This may not be the return to Vintage Costello that older fans have been waiting for, but it's not far off. It's definitely his best album since Blood & Chocolate (although any Costello release always has something to recommend it). Significantly on this one he seems to be having FUN. Bashed out over a week in February our Elvis seems to be rejuvanated by having the kids round (both his new twin boys and the musical scamps who gatecrash his party), which include Jenny Lewis and her beau Johnathan Rice as well drummer Pete Thomas's drumming daughter Tennessee.
Right from the word go Costello is in prime in-your-face form with No Hiding Place and particularly American Gangster Time (this one especially features a classic Steve Nieve '60's organ line that'll send you right back to Pump It Up). Over the following 10 tracks Costello moves from rockers, to country ballads to a touchingly autobiographical My Three Sons and finally to Go Away with a 96 Tears-like organ track that you'll be trying to get out of your head long after you've heard it.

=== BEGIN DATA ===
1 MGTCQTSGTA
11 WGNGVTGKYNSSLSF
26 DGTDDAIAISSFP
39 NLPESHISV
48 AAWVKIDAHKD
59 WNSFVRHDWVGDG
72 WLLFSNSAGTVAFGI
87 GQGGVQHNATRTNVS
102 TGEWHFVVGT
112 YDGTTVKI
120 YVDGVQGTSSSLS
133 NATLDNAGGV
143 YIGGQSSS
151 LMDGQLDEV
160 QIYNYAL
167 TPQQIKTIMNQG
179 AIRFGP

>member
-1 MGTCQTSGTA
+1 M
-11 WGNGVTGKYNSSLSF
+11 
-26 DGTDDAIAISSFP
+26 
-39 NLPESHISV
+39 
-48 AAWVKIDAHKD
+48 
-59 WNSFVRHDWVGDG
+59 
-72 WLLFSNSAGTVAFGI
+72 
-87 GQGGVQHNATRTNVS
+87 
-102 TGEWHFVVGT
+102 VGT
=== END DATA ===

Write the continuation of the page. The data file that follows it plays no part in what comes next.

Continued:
On Drum and Bone he declares himself "a limited, primitive kind of man" and to some extent that's reflected in the music here - tracks that make you want to stomp and sway rather than sit and ponder. Lyrically though he's as astute as ever. "I'd rather go blind for speaking my mind" he says on American Gangster Time and so he does time after time.
Off the pop radar for some time now Momofuku probably won't change this, but for those of us in the know it's a time for celebration - Elvis is in the building.